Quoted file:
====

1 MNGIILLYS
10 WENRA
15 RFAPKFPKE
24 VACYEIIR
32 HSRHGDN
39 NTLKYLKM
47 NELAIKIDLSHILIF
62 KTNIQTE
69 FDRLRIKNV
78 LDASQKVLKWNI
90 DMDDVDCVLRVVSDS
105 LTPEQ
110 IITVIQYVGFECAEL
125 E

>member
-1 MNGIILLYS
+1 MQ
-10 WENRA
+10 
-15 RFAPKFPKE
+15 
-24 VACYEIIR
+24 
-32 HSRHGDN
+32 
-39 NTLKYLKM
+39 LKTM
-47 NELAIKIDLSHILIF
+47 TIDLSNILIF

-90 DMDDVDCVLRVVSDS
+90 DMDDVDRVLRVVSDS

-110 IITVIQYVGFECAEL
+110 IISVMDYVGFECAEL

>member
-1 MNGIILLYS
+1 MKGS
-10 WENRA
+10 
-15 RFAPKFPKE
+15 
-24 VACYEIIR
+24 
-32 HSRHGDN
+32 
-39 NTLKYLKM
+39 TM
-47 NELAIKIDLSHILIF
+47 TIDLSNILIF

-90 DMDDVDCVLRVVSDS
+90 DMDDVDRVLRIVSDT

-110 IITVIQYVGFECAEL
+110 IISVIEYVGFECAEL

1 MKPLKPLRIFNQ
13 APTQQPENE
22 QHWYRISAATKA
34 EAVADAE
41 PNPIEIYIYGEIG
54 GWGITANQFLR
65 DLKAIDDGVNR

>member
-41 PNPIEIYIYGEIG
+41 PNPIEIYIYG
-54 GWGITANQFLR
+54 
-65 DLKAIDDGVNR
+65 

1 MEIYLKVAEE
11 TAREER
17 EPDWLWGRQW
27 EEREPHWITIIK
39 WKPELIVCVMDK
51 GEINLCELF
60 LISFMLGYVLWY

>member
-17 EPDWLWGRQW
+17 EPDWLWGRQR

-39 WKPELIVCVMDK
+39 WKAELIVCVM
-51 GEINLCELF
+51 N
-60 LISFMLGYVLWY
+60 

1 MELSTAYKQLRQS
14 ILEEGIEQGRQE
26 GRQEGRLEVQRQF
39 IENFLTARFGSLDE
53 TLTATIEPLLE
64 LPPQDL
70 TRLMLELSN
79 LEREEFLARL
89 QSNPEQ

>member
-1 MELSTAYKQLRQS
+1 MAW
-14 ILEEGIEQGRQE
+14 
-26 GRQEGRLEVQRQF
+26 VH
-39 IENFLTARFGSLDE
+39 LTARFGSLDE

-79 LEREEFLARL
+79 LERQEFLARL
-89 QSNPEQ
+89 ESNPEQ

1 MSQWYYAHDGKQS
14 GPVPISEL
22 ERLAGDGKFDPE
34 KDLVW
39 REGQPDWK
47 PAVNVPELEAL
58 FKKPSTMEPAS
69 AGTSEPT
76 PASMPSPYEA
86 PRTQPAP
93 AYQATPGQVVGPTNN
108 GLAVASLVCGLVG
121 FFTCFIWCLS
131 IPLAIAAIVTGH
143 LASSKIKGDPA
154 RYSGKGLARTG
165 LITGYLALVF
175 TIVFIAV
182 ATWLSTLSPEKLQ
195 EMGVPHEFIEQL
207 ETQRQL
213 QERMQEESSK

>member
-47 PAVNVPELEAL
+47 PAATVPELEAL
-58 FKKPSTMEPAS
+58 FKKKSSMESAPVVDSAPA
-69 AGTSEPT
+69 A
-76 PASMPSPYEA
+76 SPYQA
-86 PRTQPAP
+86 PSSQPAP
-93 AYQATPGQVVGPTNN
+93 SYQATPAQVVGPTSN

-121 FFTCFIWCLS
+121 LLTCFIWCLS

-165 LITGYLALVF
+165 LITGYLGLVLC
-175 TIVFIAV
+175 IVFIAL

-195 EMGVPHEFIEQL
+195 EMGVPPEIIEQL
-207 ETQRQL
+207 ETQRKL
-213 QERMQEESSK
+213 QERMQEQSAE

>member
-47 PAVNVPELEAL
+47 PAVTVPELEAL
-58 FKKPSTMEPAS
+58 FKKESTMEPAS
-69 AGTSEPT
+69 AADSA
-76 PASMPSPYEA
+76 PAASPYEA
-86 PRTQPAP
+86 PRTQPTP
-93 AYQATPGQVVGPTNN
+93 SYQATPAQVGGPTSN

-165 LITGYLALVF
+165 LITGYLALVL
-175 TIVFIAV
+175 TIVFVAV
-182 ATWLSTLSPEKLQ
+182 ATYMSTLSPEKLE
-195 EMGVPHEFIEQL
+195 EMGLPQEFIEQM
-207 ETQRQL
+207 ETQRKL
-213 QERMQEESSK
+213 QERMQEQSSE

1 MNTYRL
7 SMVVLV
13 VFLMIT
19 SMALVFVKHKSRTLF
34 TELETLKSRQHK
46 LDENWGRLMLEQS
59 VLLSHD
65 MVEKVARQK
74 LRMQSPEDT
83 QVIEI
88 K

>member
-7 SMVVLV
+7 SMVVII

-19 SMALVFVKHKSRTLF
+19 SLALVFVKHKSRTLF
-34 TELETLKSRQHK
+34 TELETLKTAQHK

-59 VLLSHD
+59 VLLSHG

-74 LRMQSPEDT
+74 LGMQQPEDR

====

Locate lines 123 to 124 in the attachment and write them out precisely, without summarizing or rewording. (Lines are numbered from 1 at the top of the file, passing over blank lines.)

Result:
182 ATWLSTLSPEKLQ
195 EMGVPHEFIEQL